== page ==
The highly anticipated and much talked about share offering of Medibank has been completed, with $5.679 billion raised from the initial public offering (IPO). The company will officially begin trading on the Australian Stock Exchange at noon on November 25.
Earlier estimates outlined that the government would stand to make somewhere between $4.3 billion and $5.5 billion, but the huge amount of interest has already seen those figures comfortably surpassed.
The level of demand was incredibly high – with all 100 per cent of the available shares being snapped up by eager investors. There was interest from both retail and institutional investors, which led to the capping of prices for the former at $2 a share. Retail investors make up the majority of buyers – with 60 per cent of the issued shares in their hands.
There was a concerted effort from the government to ensure that the opportunity for big investment firms was scaled back to allow for more interest from retail investors. However, the minimum investment remained at $2,000, with no investor – retail or otherwise – being granted less.
High share price
The IPO raising more money than was originally predicted can be seen as a positive, but there are now fears that the inflated rate may mean that the management team in charge of the fund will have a difficult time keeping every investor happy.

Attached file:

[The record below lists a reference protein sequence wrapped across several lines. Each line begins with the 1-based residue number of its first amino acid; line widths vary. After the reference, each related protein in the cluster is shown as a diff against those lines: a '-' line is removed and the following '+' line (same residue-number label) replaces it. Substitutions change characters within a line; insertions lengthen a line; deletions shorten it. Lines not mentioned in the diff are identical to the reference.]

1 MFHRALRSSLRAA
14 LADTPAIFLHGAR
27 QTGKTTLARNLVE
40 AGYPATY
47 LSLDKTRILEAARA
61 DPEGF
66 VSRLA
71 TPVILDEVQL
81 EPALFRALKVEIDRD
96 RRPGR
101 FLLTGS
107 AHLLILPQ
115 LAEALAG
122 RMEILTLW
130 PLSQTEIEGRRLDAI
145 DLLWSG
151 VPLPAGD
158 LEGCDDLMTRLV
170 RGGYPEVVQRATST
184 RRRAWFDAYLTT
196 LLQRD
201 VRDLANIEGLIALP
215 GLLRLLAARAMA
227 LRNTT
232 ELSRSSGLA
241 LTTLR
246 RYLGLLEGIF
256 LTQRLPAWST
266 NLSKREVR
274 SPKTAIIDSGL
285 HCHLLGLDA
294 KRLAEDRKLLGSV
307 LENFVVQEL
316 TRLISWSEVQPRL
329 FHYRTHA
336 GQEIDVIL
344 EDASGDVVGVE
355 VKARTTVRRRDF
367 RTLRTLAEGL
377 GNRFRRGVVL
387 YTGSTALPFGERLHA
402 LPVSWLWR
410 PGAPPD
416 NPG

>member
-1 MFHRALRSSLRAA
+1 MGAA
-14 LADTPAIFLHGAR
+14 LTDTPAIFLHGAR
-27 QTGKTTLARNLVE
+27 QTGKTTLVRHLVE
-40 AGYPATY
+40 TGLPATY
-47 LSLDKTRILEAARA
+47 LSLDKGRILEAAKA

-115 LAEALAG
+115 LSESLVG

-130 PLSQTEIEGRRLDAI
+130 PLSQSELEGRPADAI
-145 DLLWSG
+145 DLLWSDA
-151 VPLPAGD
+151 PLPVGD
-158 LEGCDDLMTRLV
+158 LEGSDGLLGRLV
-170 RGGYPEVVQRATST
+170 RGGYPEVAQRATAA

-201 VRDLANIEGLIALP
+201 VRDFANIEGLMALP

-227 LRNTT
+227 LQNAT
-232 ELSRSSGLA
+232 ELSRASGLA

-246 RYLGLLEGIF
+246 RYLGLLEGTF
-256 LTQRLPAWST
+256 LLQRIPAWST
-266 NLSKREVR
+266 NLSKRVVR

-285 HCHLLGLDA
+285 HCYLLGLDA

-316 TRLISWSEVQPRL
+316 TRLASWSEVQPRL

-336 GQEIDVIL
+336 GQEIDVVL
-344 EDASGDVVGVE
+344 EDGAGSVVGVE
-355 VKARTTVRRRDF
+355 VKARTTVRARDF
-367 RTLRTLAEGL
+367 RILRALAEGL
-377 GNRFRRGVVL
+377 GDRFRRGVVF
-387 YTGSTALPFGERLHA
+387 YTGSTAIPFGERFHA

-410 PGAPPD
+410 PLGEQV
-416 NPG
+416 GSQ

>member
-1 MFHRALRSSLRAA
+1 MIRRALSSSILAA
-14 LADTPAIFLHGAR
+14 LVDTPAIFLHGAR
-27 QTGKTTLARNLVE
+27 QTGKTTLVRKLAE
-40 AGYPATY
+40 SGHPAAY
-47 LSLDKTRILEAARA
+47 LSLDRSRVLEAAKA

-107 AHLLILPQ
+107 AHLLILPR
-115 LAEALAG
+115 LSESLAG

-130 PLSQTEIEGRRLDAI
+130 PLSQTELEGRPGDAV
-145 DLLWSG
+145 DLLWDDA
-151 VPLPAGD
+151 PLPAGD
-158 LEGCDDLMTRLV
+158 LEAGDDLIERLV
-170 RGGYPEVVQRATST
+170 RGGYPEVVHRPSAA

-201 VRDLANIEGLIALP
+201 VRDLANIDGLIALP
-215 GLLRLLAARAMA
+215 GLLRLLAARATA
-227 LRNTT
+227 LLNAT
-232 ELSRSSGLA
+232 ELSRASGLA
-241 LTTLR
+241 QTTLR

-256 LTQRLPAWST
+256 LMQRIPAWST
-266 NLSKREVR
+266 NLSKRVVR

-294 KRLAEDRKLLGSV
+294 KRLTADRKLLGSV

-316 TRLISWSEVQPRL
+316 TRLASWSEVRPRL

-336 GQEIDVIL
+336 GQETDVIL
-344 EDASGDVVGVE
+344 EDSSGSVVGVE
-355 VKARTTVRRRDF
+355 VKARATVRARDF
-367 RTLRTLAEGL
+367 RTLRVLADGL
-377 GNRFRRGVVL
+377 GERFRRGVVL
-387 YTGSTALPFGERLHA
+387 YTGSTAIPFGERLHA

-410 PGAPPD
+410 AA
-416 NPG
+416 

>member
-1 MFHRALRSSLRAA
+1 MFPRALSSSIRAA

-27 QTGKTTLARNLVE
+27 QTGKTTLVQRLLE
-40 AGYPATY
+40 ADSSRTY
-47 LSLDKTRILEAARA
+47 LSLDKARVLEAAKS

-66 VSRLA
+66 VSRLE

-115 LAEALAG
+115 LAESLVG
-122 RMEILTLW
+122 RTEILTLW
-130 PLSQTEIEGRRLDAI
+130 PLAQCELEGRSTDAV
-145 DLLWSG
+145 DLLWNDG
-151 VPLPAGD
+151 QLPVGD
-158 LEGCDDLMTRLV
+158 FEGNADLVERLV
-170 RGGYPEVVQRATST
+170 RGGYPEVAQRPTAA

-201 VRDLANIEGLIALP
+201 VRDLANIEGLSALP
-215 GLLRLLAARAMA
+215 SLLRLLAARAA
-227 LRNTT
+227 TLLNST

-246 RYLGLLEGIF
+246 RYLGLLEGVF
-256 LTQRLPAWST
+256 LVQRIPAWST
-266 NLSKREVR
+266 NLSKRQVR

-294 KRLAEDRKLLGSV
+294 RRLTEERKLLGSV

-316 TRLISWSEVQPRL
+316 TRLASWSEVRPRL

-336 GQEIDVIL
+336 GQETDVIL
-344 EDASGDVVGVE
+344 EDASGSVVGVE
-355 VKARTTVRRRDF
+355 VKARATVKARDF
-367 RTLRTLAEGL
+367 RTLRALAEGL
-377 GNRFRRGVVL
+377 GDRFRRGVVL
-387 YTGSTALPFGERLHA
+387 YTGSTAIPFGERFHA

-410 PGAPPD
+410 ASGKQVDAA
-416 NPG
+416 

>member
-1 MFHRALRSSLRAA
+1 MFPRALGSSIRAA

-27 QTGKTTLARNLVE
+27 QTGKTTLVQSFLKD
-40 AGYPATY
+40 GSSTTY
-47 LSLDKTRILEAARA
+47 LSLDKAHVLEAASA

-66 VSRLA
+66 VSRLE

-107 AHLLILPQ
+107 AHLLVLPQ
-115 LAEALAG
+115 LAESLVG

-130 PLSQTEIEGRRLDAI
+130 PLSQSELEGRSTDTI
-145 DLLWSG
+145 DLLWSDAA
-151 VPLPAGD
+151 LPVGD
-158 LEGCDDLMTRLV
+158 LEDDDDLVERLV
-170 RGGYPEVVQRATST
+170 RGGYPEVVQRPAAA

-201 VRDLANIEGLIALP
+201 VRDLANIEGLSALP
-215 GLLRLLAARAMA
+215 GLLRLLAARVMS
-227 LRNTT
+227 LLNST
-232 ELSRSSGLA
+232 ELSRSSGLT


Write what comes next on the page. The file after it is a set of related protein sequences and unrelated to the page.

Argo Investments Senior Investment Officer Christopher Hall explained to The Age that his firm believed that the price is high. "It's certainly at the upper end of the pricing band. It's going to be critical now that management deliver on the strategy to meet the prospectus forecasts and beyond."
Whether desired levels of return will match up with the forecasts remains to be seen, but early estimates suggest that the value of the shares has been inflated by around 15 per cent.
The government has claimed that the money raised from the IPO will be re-invested into creating job infrastructure. Whilst that may well be the case, the irony is that the privatisation and inflated share price could lead to Medibank having to satisfy investors by saving capital around the business – namely with staff cuts and other money-saving schemes.
Medibank policy holders could now be caught up in the period of transition. Whilst it isn't necessarily likely that the quality of service provided by their policies will suffer, the shift from public to private sector could mean that there are now more viable options available.
If you are concerned that your health insurance policy is no longer at its most competitive, why not contact HICA on 1300 44 22 01 for impartial, expert advice.